The 2021 Lyrid meteor shower peaks tonight! Here’s how to see it.
One of the most important “shooting star” groups of spring peaks tonight (April 21-22).
The famous Lyrid meteor shower will become visible in the Northern Hemisphere from around 10:30 p.m. local time and will continue overnight, weather permitting in your area of course. The best visibility will probably be before dawn, after the setting of the waxing gibbous moon; otherwise, you might have moonlight interference.
The individual meteors, or tiny space rocks, of the Lyrids appear when the Earth, moving in its orbit around the sun, sinks into the dusty trail of a long-extinct comet, called Thatcher, which swings near Earth all the 415 years (the last in 1861, exactly 160 years ago).
Related: Lyrid Meteor Shower 2021: When, where and how to see it
The radiant, or point from which shooting stars seem to emanate, is in the constellation Lyra above the horizon. You can find your way to Lyra by searching for Vega, one of the brightest stars in the northern sky. But be sure to look slightly away from Lyra, as meteors with the longest trails will appear well outside the constellation.
You don’t need telescopes or binoculars to see a meteor shower; your eyes will do. Dress warmly (April is still very cool in many parts of the United States) and go outside about 20 minutes before you begin your observations, to give your eyes time to adjust to the dark. Get away from any outside light you can and if possible use a lounge chair to avoid neck pain while looking up at the sky.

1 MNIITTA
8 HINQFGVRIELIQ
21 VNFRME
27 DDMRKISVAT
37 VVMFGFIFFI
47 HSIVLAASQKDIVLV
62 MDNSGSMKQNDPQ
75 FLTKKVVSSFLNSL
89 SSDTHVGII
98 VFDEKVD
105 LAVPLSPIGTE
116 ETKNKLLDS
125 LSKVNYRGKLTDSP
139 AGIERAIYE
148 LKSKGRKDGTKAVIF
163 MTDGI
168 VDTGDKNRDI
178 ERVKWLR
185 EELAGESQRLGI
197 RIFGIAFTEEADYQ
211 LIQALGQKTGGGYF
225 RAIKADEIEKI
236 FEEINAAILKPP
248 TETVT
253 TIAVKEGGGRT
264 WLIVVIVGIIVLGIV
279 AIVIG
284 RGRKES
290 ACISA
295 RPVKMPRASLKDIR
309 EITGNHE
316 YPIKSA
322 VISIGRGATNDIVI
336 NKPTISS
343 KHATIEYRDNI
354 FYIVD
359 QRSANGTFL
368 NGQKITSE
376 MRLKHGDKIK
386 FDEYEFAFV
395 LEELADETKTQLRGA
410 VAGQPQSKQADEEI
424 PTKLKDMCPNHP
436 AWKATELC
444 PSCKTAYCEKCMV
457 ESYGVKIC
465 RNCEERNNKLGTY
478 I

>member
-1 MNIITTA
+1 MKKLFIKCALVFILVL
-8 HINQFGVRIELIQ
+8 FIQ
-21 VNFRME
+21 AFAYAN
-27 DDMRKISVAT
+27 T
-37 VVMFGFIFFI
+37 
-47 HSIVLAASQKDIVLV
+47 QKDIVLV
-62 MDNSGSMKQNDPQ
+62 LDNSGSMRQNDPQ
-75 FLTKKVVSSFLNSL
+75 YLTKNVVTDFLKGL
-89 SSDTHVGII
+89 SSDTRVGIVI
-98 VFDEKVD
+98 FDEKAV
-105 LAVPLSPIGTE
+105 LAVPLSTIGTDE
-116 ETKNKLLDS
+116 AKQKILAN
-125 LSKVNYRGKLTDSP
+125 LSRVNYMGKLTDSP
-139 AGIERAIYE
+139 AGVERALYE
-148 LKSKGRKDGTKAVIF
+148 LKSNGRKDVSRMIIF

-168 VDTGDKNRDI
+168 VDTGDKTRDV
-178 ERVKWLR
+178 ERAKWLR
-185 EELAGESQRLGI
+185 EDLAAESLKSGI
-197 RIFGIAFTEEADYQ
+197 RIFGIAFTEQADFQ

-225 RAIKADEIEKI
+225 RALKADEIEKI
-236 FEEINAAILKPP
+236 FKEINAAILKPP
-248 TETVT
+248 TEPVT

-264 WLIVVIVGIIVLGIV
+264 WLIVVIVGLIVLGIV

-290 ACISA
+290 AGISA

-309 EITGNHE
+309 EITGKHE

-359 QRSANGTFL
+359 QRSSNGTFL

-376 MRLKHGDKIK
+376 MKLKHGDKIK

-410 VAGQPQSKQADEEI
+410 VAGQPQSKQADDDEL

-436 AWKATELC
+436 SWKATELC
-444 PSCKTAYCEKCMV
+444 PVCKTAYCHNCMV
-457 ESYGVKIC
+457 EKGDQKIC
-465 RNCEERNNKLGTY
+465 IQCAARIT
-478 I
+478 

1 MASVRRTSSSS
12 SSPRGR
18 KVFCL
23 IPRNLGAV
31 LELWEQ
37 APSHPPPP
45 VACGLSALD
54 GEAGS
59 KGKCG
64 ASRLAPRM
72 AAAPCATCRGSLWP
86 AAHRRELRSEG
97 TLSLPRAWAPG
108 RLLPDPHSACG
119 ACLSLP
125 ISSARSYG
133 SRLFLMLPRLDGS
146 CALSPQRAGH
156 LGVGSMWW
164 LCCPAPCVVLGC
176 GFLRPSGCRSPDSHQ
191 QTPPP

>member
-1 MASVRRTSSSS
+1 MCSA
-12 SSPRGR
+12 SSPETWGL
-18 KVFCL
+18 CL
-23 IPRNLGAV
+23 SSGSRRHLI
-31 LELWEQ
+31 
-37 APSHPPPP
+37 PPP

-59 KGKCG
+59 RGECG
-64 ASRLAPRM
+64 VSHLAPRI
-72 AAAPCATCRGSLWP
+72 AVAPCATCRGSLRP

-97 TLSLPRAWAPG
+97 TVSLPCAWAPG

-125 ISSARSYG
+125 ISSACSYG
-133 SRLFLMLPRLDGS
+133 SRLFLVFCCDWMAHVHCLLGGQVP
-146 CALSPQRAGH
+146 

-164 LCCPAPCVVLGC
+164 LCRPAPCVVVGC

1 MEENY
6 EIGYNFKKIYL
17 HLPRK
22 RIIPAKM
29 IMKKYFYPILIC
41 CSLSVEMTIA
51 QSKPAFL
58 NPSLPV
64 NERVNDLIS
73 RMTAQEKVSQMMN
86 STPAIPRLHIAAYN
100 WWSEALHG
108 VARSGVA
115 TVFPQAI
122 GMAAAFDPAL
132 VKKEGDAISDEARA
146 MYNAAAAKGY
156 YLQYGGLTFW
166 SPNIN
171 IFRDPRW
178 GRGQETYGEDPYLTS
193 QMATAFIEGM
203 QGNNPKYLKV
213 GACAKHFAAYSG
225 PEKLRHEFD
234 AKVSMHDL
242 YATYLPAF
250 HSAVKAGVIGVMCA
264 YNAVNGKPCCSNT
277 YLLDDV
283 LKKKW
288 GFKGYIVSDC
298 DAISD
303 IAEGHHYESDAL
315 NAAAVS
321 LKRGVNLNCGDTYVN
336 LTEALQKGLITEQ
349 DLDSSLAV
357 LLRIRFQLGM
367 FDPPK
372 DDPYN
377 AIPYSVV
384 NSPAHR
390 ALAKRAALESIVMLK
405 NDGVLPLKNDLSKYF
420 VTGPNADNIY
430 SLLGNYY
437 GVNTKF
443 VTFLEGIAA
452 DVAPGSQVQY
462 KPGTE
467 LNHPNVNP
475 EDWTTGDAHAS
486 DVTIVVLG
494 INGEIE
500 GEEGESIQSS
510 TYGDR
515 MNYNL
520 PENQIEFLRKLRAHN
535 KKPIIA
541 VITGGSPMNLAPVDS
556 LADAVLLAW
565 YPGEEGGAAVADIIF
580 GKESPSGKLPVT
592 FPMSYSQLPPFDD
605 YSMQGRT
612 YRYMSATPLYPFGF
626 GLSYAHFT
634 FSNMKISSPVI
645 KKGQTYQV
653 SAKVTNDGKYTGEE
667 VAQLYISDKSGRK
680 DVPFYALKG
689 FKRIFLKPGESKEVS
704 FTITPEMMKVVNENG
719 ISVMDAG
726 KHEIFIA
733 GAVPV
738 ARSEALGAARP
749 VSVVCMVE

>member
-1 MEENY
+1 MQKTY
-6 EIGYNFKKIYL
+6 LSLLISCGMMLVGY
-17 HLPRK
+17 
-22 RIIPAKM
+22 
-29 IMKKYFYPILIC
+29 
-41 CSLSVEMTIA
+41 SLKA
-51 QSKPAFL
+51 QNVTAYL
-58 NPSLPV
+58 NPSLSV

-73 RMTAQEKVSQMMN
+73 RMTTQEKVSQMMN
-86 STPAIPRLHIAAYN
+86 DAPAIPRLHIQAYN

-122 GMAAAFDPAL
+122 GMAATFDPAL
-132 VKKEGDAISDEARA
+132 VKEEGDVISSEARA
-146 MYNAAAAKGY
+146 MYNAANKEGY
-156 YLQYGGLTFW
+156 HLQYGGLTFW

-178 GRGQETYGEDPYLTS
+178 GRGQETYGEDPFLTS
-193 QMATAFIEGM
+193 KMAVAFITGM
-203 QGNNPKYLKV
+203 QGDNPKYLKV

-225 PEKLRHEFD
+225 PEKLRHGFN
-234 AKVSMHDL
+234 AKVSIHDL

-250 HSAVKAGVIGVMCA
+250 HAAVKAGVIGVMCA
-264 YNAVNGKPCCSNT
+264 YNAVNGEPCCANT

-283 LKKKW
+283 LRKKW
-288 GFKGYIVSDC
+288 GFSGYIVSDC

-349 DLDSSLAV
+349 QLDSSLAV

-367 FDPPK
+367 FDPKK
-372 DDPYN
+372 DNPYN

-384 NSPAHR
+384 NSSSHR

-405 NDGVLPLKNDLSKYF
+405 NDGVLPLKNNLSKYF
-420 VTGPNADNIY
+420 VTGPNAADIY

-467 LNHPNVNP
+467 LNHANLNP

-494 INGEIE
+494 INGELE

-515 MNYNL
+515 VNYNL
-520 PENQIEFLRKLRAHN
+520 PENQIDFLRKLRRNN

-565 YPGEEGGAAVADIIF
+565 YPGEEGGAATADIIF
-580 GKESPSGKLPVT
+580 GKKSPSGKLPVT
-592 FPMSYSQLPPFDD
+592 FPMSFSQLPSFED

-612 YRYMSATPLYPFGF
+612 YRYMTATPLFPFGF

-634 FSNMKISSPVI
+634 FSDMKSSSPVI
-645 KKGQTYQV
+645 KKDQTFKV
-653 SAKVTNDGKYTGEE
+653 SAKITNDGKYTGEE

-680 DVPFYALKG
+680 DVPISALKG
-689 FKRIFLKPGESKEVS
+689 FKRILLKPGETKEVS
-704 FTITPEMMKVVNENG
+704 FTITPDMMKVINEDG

Technically, the Lyrids continue until April 30, but NASA meteor expert Bill Cooke told Space.com you should see the most meteors Wednesday through Thursday morning (April 21 through April 22). “Get up early before dawn, after the moon has set. You have a good chance of seeing Lyrids this year,” Cooke said.
That said, NASA warns that the ideal viewing time window Thursday is very short – probably only about half an hour before the sky clears up just before 5 a.m.
Cooke predicted that sky watchers will see around 18 meteors per hour – depending on how dark your sky is, so stay away from light pollution where you can (and if it’s safe to do so, given that many parts of the world are currently under pandemic quarantine.)
Related: How to see the best meteor showers of 2021
The predicted amount of meteors visible this year is well within the usual range of 15 to 20 meteors per hour. Sometimes Lyrid meteor showers can produce gusts of up to 100 meteors per hour, but Cooke said the forecast for this year was highly unlikely in that regard. The last major meteor showers occurred in 1803, 1922 (96 per hour) and 1982 (80 per hour); The event of 1803 was especially spectacular when the people of Richmond, Virginia left their beds to see a downpour that seemed to come from all parts of the sky.
Any meteor you can see this year will probably stand out. Skywatching columnist Joe Rao says meteors are bright and fast, moving through the atmosphere at an average speed of 30 miles per second. About a quarter of the individual meteors will leave large trains across the sky, perhaps as many as five to ten of these meteors overnight with excellent conditions around the peak shower date.
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